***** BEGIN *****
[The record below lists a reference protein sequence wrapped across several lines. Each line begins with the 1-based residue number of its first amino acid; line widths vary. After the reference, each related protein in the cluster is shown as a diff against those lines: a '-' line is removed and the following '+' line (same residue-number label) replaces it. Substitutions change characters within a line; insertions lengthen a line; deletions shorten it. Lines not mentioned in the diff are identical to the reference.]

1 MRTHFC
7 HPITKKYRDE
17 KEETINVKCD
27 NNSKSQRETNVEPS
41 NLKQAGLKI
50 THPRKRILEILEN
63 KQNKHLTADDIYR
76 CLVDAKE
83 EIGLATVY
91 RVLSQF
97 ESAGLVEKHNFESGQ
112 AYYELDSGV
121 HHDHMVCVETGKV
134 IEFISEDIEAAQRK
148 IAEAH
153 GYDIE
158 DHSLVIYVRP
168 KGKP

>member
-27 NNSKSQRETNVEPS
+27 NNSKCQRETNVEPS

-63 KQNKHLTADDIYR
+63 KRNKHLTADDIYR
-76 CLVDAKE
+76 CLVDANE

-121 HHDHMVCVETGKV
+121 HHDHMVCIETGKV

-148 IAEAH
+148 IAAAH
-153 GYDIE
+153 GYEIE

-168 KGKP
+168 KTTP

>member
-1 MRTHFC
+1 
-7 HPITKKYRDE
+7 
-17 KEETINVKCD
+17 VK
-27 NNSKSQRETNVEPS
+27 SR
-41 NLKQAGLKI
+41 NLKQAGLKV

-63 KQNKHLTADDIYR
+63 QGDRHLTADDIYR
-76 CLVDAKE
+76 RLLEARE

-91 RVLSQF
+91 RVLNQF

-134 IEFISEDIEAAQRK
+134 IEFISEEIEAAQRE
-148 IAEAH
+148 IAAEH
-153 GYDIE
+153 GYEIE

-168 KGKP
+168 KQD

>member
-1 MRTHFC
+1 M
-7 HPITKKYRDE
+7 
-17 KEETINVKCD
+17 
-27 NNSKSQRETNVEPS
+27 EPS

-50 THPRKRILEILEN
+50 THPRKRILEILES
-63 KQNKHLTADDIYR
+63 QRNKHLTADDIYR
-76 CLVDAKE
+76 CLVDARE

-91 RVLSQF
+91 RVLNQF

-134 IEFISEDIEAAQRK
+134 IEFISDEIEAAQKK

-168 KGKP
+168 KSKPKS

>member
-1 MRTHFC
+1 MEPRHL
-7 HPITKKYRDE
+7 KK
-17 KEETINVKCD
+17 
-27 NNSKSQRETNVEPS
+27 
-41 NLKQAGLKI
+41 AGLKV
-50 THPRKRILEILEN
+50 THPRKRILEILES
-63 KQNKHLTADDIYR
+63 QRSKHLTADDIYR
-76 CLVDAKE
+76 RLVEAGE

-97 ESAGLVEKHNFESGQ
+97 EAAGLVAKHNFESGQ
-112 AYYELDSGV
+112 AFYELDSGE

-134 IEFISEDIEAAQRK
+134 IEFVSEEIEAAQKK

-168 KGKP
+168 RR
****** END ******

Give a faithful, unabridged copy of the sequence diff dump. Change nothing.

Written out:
[The record below lists a reference protein sequence wrapped across several lines. Each line begins with the 1-based residue number of its first amino acid; line widths vary. After the reference, each related protein in the cluster is shown as a diff against those lines: a '-' line is removed and the following '+' line (same residue-number label) replaces it. Substitutions change characters within a line; insertions lengthen a line; deletions shorten it. Lines not mentioned in the diff are identical to the reference.]

1 MRTHFC
7 HPITKKYRDE
17 KEETINVKCD
27 NNSKSQRETNVEPS
41 NLKQAGLKI
50 THPRKRILEILEN
63 KQNKHLTADDIYR
76 CLVDAKE
83 EIGLATVY
91 RVLSQF
97 ESAGLVEKHNFESGQ
112 AYYELDSGV
121 HHDHMVCVETGKV
134 IEFISEDIEAAQRK
148 IAEAH
153 GYDIE
158 DHSLVIYVRP
168 KGKP

>member
-27 NNSKSQRETNVEPS
+27 NNSKCQRETNVEPS

-63 KQNKHLTADDIYR
+63 KRNKHLTADDIYR
-76 CLVDAKE
+76 CLVDANE

-121 HHDHMVCVETGKV
+121 HHDHMVCIETGKV

-148 IAEAH
+148 IAAAH
-153 GYDIE
+153 GYEIE

-168 KGKP
+168 KTTP

>member
-1 MRTHFC
+1 
-7 HPITKKYRDE
+7 
-17 KEETINVKCD
+17 VK
-27 NNSKSQRETNVEPS
+27 SR
-41 NLKQAGLKI
+41 NLKQAGLKV

-63 KQNKHLTADDIYR
+63 QGDRHLTADDIYR
-76 CLVDAKE
+76 RLLEARE

-91 RVLSQF
+91 RVLNQF

-134 IEFISEDIEAAQRK
+134 IEFISEEIEAAQRE
-148 IAEAH
+148 IAAEH
-153 GYDIE
+153 GYEIE

-168 KGKP
+168 KQD

>member
-1 MRTHFC
+1 M
-7 HPITKKYRDE
+7 
-17 KEETINVKCD
+17 
-27 NNSKSQRETNVEPS
+27 EPS

-50 THPRKRILEILEN
+50 THPRKRILEILES
-63 KQNKHLTADDIYR
+63 QRNKHLTADDIYR
-76 CLVDAKE
+76 CLVDARE

-91 RVLSQF
+91 RVLNQF

-134 IEFISEDIEAAQRK
+134 IEFISDEIEAAQKK

-168 KGKP
+168 KSKPKS

>member
-1 MRTHFC
+1 MEPRHL
-7 HPITKKYRDE
+7 KK
-17 KEETINVKCD
+17 
-27 NNSKSQRETNVEPS
+27 
-41 NLKQAGLKI
+41 AGLKV
-50 THPRKRILEILEN
+50 THPRKRILEILES
-63 KQNKHLTADDIYR
+63 QRSKHLTADDIYR
-76 CLVDAKE
+76 RLVEAGE

-97 ESAGLVEKHNFESGQ
+97 EAAGLVAKHNFESGQ
-112 AYYELDSGV
+112 AFYELDSGE

-134 IEFISEDIEAAQRK
+134 IEFVSEEIEAAQKK

-168 KGKP
+168 RR